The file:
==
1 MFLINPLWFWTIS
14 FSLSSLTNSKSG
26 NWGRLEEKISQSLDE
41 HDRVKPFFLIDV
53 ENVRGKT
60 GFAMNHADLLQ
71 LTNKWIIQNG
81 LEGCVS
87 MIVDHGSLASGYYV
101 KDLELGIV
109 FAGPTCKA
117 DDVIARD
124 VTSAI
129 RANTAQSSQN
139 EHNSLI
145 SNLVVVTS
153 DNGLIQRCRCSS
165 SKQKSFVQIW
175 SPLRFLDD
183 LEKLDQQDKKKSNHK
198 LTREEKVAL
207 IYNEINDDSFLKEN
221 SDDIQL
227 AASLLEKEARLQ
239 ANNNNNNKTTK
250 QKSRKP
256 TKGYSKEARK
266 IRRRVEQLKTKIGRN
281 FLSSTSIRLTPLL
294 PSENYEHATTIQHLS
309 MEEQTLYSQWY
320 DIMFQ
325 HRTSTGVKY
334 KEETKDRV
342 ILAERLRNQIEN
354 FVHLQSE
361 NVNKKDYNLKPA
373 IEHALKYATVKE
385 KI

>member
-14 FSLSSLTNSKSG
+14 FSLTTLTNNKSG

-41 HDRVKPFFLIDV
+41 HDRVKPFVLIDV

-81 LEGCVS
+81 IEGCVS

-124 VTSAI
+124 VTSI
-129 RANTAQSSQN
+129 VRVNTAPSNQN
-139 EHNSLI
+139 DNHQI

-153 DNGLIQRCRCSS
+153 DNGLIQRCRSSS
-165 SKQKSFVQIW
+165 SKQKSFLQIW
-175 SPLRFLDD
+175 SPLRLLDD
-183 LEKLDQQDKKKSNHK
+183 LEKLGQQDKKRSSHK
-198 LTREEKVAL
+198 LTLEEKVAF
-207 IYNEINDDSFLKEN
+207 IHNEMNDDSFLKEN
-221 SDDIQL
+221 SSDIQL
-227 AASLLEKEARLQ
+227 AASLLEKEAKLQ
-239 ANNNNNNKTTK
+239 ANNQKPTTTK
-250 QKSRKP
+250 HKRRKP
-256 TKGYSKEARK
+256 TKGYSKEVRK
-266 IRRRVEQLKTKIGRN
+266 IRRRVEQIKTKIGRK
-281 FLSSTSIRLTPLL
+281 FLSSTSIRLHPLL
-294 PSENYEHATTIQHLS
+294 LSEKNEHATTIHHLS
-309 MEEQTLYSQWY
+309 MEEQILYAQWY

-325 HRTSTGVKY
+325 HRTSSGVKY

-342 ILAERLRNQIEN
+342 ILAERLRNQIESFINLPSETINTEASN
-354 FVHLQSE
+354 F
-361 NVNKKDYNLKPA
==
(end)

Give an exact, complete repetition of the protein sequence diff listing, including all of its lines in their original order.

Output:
1 MFLINPLWFWTIS
14 FSLSSLTNSKSG
26 NWGRLEEKISQSLDE
41 HDRVKPFFLIDV
53 ENVRGKT
60 GFAMNHADLLQ
71 LTNKWIIQNG
81 LEGCVS
87 MIVDHGSLASGYYV
101 KDLELGIV
109 FAGPTCKA
117 DDVIARD
124 VTSAI
129 RANTAQSSQN
139 EHNSLI
145 SNLVVVTS
153 DNGLIQRCRCSS
165 SKQKSFVQIW
175 SPLRFLDD
183 LEKLDQQDKKKSNHK
198 LTREEKVAL
207 IYNEINDDSFLKEN
221 SDDIQL
227 AASLLEKEARLQ
239 ANNNNNNKTTK
250 QKSRKP
256 TKGYSKEARK
266 IRRRVEQLKTKIGRN
281 FLSSTSIRLTPLL
294 PSENYEHATTIQHLS
309 MEEQTLYSQWY
320 DIMFQ
325 HRTSTGVKY
334 KEETKDRV
342 ILAERLRNQIEN
354 FVHLQSE
361 NVNKKDYNLKPA
373 IEHALKYATVKE
385 KI

>member
-14 FSLSSLTNSKSG
+14 FSLTTLTNNKSG

-41 HDRVKPFFLIDV
+41 HDRVKPFVLIDV

-81 LEGCVS
+81 IEGCVS

-124 VTSAI
+124 VTSI
-129 RANTAQSSQN
+129 VRVNTAPSNQN
-139 EHNSLI
+139 DNHQI

-153 DNGLIQRCRCSS
+153 DNGLIQRCRSSS
-165 SKQKSFVQIW
+165 SKQKSFLQIW
-175 SPLRFLDD
+175 SPLRLLDD
-183 LEKLDQQDKKKSNHK
+183 LEKLGQQDKKRSSHK
-198 LTREEKVAL
+198 LTLEEKVAF
-207 IYNEINDDSFLKEN
+207 IHNEMNDDSFLKEN
-221 SDDIQL
+221 SSDIQL
-227 AASLLEKEARLQ
+227 AASLLEKEAKLQ
-239 ANNNNNNKTTK
+239 ANNQKPTTTK
-250 QKSRKP
+250 HKRRKP
-256 TKGYSKEARK
+256 TKGYSKEVRK
-266 IRRRVEQLKTKIGRN
+266 IRRRVEQIKTKIGRK
-281 FLSSTSIRLTPLL
+281 FLSSTSIRLHPLL
-294 PSENYEHATTIQHLS
+294 LSEKNEHATTIHHLS
-309 MEEQTLYSQWY
+309 MEEQILYAQWY

-325 HRTSTGVKY
+325 HRTSSGVKY

-342 ILAERLRNQIEN
+342 ILAERLRNQIESFINLPSETINTEASN
-354 FVHLQSE
+354 F
-361 NVNKKDYNLKPA